Gov. Jan Brewer asked lawmakers Monday to somewhat revamp how state aid to schools is computed. Arizona Public Radio’s Howard Fischer reports.
Right now every school in Arizona gets the same basic amount of cash for each student, about $4,100 a year. This plan unveiled during Brewer’s State of the State address involves using the annual standardized tests and then providing extra money to schools for each student whose annual achievement levels have improved beyond what’s expected. That could be as much as $300 per student, but more likely in the $10 to $60 range. Brewer said there should be a link between student performance and state aid.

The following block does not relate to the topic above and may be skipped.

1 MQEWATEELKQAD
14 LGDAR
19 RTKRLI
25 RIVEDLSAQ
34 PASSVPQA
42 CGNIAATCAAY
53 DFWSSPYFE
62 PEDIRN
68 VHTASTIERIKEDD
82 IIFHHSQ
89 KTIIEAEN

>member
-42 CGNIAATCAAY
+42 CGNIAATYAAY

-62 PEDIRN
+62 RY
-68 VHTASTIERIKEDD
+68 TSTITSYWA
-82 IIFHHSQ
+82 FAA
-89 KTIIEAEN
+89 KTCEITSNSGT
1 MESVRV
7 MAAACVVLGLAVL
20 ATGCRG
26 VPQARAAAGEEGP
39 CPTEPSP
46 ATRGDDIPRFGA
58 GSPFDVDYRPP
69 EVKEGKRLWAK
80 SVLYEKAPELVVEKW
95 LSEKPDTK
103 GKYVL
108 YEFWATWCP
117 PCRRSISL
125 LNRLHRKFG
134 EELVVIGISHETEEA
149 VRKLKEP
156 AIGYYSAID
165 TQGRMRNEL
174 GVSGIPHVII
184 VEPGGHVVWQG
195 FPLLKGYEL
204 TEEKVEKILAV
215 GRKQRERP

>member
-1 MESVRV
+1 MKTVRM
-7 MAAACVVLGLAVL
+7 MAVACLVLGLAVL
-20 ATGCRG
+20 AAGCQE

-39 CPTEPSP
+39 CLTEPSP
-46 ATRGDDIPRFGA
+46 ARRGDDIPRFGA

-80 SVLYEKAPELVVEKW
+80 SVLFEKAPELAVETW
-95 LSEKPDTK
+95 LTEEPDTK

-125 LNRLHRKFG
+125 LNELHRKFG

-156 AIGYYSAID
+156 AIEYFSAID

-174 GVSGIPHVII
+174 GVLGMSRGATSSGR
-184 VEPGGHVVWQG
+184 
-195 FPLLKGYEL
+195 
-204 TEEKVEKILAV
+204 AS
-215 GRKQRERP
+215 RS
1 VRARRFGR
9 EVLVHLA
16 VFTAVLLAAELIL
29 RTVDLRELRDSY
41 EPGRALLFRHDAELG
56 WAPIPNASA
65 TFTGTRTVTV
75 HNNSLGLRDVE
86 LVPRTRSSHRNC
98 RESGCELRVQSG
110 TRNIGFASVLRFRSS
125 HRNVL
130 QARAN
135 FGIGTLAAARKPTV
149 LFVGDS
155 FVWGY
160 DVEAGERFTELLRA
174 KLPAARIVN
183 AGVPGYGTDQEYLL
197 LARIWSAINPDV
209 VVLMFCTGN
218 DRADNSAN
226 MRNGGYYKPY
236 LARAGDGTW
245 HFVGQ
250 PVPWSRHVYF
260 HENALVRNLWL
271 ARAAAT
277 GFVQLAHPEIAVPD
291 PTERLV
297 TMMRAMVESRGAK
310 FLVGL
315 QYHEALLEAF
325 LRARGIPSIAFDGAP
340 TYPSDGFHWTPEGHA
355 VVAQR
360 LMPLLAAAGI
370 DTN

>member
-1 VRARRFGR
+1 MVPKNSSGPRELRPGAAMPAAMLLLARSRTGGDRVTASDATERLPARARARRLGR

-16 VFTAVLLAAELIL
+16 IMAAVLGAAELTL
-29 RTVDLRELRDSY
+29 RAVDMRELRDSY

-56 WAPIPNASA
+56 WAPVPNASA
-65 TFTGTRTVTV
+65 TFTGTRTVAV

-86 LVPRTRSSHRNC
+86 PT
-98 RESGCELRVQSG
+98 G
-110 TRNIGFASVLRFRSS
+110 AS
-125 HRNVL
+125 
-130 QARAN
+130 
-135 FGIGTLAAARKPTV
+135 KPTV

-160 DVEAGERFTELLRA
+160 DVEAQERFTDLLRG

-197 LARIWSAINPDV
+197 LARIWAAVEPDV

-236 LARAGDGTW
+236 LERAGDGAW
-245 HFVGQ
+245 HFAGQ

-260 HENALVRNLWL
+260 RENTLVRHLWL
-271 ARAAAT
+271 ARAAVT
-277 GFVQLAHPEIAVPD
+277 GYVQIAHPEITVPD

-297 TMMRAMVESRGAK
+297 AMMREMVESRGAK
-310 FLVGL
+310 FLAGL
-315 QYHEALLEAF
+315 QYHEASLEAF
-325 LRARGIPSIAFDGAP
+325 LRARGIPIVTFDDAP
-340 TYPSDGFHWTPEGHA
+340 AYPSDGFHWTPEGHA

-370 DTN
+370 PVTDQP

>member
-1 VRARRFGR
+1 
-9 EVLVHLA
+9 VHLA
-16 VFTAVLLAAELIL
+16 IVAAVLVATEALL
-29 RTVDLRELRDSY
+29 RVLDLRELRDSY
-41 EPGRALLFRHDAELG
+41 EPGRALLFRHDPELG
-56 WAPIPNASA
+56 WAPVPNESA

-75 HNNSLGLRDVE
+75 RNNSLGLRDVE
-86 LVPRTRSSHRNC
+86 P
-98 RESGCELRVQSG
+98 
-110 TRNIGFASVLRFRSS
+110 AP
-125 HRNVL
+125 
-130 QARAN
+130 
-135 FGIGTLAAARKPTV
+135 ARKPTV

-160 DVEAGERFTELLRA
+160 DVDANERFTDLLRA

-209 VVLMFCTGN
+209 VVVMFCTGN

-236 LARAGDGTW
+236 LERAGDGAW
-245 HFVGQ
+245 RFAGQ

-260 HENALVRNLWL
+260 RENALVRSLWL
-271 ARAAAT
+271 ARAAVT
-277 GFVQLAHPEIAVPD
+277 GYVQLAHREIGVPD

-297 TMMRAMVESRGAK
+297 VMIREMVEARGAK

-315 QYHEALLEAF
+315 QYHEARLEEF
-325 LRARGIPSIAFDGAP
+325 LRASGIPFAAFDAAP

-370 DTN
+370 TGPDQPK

“That means we stop funding the status quo and instead reward innovation and measured outcomes, and fund the results we want,” she said.
Brewer also called on the Board of Regents to adopt a policy that guarantees stable tuition at the state universities for the four years it normally takes to get an undergraduate degree.
“Arizona families working hard to save enough for their kids to seek a university degree are flat-out tired of unpredictable tuition hikes,” she said.
Regents President Eileen Klein said that’s a worthwhile goal — but one that likely can be achieved only if the governor and lawmakers first provide a steady and stable source of state funds for the university system.